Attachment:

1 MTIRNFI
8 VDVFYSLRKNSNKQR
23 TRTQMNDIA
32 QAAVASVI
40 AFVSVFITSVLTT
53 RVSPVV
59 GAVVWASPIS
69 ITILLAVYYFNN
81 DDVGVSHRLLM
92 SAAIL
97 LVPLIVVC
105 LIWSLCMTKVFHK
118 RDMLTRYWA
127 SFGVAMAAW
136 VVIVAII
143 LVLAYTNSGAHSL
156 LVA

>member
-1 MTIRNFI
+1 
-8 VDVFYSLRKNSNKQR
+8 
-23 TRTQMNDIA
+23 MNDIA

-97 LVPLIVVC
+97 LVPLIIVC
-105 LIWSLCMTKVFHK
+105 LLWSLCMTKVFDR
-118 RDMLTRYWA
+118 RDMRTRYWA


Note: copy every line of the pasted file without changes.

1 MTIRNFI
8 VDVFYSLRKNSNKQR
23 TRTQMNDIA
32 QAAVASVI
40 AFVSVFITSVLTT
53 RVSPVV
59 GAVVWASPIS
69 ITILLAVYYFNN
81 DDVGVSHRLLM
92 SAAIL
97 LVPLIVVC
105 LIWSLCMTKVFHK
118 RDMLTRYWA
127 SFGVAMAAW
136 VVIVAII
143 LVLAYTNSGAHSL
156 LVA

>member
-1 MTIRNFI
+1 
-8 VDVFYSLRKNSNKQR
+8 
-23 TRTQMNDIA
+23 MNDIA

-97 LVPLIVVC
+97 LVPLIIVC
-105 LIWSLCMTKVFHK
+105 LLWSLCMTKVFDR
-118 RDMLTRYWA
+118 RDMRTRYWA